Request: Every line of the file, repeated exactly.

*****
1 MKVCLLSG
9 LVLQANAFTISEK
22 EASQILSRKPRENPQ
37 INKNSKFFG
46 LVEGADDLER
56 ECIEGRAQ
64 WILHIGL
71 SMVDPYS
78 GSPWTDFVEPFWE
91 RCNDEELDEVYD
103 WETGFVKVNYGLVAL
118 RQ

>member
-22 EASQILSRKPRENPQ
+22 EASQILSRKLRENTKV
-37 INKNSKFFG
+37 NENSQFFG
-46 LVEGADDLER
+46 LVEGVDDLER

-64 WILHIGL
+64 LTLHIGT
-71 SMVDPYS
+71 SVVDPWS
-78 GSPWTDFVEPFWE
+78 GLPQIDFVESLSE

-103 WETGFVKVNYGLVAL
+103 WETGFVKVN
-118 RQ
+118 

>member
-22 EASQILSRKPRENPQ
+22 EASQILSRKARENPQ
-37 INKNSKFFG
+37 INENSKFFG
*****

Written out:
1 MKVCLLSG
9 LVLQANAFTISEK
22 EASQILSRKPRENPQ
37 INKNSKFFG
46 LVEGADDLER
56 ECIEGRAQ
64 WILHIGL
71 SMVDPYS
78 GSPWTDFVEPFWE
91 RCNDEELDEVYD
103 WETGFVKVNYGLVAL
118 RQ

>member
-22 EASQILSRKPRENPQ
+22 EASQILSRKLRENTKV
-37 INKNSKFFG
+37 NENSQFFG
-46 LVEGADDLER
+46 LVEGVDDLER

-64 WILHIGL
+64 LTLHIGT
-71 SMVDPYS
+71 SVVDPWS
-78 GSPWTDFVEPFWE
+78 GLPQIDFVESLSE

-103 WETGFVKVNYGLVAL
+103 WETGFVKVN
-118 RQ
+118 

>member
-22 EASQILSRKPRENPQ
+22 EASQILSRKARENPQ
-37 INKNSKFFG
+37 INENSKFFG